The U.S. wants to slap sanctions on cybercriminals. President Obama issued an executive order Wednesday creating the nation’s first sanctions program to combat “malicious” cyberattacks and cyberspying.

President Obama said cyberthreats pose one of “the most serious economic and national security challenge” to the U.S., and that the executive order offers a “targeted tool” for countering that threat.

The sanctions would apply to individuals and groups involved in cyberattacks that harm or compromise critical infrastructure, steal trade secrets and hobble computer systems, among other things.

U.S. Creates First Sanctions Program Against Cybercriminals

Thomas Trutschel/Photothek via Getty Images

the-out replied to your linkThe human cost of sanctions

Do you honestly think that the Iranians will stop working towards a nuke, or even slow down? What about all the other innocent civilians around the world?

1. Do you honestly think the Iranians are actually building a nuke? Because our intelligence agencies (and Israel’s, for that matter) have said for years that isn’t the case. And these agencies—well, we’re not exactly talking about peaceniks here.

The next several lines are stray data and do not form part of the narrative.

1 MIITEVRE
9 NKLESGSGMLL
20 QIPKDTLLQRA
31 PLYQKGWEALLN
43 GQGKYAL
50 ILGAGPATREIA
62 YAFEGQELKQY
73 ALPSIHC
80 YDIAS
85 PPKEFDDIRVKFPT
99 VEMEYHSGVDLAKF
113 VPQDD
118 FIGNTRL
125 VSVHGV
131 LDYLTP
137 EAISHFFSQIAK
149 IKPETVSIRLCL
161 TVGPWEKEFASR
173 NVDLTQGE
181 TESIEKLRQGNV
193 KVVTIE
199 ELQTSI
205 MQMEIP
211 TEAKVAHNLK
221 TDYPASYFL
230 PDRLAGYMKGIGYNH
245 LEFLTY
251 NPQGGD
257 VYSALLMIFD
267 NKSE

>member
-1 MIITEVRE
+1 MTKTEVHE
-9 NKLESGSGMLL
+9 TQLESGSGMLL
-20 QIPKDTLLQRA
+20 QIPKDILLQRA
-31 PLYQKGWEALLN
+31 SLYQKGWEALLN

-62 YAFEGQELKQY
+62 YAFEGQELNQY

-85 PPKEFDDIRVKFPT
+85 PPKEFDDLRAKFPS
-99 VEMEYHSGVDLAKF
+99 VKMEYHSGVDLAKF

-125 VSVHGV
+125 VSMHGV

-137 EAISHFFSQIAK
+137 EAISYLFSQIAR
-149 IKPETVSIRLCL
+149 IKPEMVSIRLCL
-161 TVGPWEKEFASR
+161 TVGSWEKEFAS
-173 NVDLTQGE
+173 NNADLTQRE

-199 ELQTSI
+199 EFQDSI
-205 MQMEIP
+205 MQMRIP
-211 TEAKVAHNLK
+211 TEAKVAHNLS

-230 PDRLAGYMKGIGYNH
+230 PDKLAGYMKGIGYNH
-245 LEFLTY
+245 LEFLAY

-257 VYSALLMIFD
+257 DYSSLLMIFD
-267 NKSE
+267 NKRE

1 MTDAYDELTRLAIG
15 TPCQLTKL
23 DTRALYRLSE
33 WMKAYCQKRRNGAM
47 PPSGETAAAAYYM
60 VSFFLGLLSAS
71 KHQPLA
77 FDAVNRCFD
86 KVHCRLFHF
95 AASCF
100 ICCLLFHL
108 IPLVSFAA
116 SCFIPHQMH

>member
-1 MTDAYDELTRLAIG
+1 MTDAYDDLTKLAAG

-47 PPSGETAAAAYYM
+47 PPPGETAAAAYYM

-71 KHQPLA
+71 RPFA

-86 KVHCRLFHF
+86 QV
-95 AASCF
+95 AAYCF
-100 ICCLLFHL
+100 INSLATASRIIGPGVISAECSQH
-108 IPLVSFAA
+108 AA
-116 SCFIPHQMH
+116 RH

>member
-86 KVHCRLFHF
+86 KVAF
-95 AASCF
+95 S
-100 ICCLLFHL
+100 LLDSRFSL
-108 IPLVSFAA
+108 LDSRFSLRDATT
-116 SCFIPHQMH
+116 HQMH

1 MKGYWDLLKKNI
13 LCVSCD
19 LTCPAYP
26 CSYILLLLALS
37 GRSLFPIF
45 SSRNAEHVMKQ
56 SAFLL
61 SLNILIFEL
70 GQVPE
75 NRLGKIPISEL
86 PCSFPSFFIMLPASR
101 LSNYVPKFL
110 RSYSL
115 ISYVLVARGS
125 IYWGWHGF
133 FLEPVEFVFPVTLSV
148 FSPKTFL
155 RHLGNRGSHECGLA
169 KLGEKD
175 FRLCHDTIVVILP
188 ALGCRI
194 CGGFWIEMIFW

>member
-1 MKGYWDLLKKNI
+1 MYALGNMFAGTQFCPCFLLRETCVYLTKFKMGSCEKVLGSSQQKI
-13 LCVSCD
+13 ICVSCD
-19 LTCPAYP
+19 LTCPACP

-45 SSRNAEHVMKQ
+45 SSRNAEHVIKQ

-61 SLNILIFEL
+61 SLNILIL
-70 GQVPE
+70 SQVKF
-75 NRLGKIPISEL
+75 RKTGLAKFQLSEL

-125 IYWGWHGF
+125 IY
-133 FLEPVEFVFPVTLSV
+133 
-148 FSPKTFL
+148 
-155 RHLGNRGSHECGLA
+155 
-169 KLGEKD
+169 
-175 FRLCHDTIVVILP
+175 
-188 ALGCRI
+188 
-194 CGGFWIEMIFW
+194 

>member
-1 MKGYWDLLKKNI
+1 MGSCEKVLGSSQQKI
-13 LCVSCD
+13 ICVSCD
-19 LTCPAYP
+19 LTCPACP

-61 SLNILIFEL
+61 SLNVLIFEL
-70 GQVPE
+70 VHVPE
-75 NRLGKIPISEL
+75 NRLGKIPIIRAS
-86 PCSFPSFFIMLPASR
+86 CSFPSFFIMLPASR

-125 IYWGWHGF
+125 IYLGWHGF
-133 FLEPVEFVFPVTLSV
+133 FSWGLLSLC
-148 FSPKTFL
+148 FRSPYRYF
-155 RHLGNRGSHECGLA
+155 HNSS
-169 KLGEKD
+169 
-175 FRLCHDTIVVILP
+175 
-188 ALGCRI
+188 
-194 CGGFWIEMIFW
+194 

2. Do you honestly think that, if Iran did build a bomb, they’d ever use it? The United States has thousands of nukes, and we’re the one country in the whole world which has demonstrated our willingness to use them with devastating civilian casualties. If Iran nuked anyone anywhere under any circumstances I think we all know Washington would bomb that country into the stone age, to borrow a nasty turn of phrase from a past war.

Look, I don’t trust any government. I don’t trust ours and I don’t trust Iran’s. That’s not about political party or religion but about the fundamental nature of government.


  • given that American and Israeli intelligence agencies concur that Iran is not building a nuke, 
  • and given the massive disincentives weighed against Iran actually nuking anyone even if they could,
  • and given the very real human costs our sanctions have had for Iranian civilians for decades,

yeah, I’m pretty confident that removing those sanctions is the way to go.